After that, I think I’m going to start looking in to smoking and drying my own chiles. I primarily use chiles to make chile paste and chili (yes with an i) powder for southwestern dishes, often texas style chili. I haven’t noticed a huge difference (beyond which could be explained by seasonal and random variety) between batches of said powders, so perhaps I’ve either been lucky or have just been enjoying an all-ancho spice mix?

Perhaps by preparing my own chiles from fresh for this I can get a similar dramatic increase in flavor and complexity as I got when I first started making my own chili powder!

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35 GoneWithTheWind January 26, 2017 at 3:20 pm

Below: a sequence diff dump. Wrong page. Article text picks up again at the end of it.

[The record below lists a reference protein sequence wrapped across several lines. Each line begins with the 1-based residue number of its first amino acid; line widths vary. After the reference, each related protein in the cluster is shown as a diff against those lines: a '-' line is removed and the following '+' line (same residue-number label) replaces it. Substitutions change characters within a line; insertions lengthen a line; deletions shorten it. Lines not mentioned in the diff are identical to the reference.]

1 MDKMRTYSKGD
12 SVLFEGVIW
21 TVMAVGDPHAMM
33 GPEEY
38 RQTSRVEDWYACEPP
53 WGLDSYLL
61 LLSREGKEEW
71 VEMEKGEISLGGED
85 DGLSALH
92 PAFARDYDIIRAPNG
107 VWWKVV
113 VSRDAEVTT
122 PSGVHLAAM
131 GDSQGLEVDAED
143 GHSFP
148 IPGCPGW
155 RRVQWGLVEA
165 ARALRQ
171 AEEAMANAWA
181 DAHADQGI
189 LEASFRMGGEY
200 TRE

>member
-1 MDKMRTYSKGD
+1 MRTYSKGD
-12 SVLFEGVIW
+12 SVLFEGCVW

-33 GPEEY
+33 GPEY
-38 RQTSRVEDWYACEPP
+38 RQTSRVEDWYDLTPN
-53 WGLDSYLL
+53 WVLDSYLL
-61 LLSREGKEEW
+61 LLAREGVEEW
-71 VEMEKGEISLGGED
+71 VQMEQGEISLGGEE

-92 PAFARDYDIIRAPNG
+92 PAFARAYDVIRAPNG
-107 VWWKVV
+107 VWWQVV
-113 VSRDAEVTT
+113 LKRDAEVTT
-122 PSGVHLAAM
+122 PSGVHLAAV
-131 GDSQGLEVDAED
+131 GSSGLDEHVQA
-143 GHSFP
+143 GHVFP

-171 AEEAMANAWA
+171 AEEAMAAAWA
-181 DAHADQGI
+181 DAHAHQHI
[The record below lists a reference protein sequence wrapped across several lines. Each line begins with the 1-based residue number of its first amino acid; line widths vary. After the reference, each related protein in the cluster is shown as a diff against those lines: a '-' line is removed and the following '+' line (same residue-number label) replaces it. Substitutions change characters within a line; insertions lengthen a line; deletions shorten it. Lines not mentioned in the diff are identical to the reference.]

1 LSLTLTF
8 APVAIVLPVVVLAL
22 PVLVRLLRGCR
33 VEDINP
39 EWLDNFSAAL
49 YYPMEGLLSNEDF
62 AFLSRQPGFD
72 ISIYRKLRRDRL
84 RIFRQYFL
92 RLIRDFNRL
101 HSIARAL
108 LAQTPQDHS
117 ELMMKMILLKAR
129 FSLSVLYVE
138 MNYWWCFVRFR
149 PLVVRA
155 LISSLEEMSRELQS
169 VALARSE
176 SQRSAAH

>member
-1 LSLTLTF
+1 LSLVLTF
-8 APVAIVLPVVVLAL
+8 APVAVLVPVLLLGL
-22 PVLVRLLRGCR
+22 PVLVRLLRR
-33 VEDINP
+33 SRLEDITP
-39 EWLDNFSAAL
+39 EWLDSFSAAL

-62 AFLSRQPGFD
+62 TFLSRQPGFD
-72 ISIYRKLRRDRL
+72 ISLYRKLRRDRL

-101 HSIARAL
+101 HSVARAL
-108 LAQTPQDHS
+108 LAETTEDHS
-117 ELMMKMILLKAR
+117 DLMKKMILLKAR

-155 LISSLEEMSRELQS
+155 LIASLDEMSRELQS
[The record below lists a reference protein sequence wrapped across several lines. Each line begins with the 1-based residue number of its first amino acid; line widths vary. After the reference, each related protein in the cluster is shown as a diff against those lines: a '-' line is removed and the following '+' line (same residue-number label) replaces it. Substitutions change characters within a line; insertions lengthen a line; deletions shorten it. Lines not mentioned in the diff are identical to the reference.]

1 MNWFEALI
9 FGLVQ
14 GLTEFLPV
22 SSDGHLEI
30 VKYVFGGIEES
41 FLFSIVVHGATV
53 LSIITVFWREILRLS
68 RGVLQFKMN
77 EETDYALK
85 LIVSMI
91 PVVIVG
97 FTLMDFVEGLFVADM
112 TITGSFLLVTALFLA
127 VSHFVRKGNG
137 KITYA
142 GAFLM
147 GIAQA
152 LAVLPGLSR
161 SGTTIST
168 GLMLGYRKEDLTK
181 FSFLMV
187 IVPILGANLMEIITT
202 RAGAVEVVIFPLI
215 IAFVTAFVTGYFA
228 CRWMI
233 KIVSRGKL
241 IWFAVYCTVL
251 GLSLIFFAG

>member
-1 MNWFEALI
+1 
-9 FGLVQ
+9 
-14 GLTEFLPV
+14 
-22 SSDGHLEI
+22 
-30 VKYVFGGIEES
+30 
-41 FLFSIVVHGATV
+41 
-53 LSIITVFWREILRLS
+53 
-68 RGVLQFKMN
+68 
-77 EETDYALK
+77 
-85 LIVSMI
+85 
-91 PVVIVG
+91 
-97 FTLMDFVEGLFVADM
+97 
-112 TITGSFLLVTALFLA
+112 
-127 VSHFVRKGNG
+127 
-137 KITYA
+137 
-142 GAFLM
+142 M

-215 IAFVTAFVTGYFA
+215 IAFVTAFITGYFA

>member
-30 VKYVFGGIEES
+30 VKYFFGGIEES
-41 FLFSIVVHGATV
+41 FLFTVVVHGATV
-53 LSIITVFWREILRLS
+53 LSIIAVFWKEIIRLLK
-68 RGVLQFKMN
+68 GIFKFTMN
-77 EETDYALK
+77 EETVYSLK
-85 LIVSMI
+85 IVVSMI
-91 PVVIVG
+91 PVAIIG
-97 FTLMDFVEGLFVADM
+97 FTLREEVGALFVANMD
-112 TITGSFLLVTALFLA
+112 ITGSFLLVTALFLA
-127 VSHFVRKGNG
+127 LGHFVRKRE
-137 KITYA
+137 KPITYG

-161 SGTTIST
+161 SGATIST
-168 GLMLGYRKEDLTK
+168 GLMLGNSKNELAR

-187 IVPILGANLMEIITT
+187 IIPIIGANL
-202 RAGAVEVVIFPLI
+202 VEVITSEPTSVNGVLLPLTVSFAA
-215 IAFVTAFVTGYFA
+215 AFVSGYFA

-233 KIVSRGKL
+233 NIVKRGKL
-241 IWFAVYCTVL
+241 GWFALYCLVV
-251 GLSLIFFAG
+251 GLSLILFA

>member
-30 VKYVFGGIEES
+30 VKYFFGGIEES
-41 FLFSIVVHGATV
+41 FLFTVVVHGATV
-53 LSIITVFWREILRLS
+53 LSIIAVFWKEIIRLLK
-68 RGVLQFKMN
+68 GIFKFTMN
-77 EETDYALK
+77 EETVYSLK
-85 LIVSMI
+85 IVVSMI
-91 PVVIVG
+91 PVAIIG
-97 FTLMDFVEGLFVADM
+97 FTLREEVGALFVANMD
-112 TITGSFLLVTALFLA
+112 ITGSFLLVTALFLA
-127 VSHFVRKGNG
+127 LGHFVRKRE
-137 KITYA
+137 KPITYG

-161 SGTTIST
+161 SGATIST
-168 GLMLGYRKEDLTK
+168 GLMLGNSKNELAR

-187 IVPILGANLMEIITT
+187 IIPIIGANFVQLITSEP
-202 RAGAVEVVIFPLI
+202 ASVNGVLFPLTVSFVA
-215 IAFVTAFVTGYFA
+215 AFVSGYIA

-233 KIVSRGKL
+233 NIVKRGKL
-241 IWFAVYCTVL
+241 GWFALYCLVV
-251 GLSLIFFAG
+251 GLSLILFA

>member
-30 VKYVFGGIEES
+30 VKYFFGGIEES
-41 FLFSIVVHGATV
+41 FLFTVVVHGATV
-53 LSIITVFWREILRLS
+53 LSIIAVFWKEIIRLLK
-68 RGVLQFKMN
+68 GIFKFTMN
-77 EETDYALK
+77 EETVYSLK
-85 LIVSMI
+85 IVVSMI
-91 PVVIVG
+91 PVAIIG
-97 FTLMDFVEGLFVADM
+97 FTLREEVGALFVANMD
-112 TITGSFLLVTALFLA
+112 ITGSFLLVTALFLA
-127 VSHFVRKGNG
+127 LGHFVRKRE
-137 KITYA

Thank you for that video. I watched it twice. Lots of info there.

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36 Bob January 26, 2017 at 3:27 pm

Calling someone “the most brilliant food mind I have met” does not sound very flattering. It sounds like a wry insult masquerading as a compliment. It’s like the way you’d describe a moron without calling him a moron.

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37 dan1111 January 27, 2017 at 3:12 am

You are the most brilliant internet commenter I have met.

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38 cc3651 January 27, 2017 at 8:11 am

Nice discussion. One thing I couldn’t wrap my mind around, as a former resident of Tokyo, was eating Mexican food there, especially moles. Yes, the way I remember it from a few years ago, there was something called “Mexican food” around, occasionally, but it was not something you’d want to eat if you were familiar with Mexican food in Mexico, or in immigrant communities in the United States.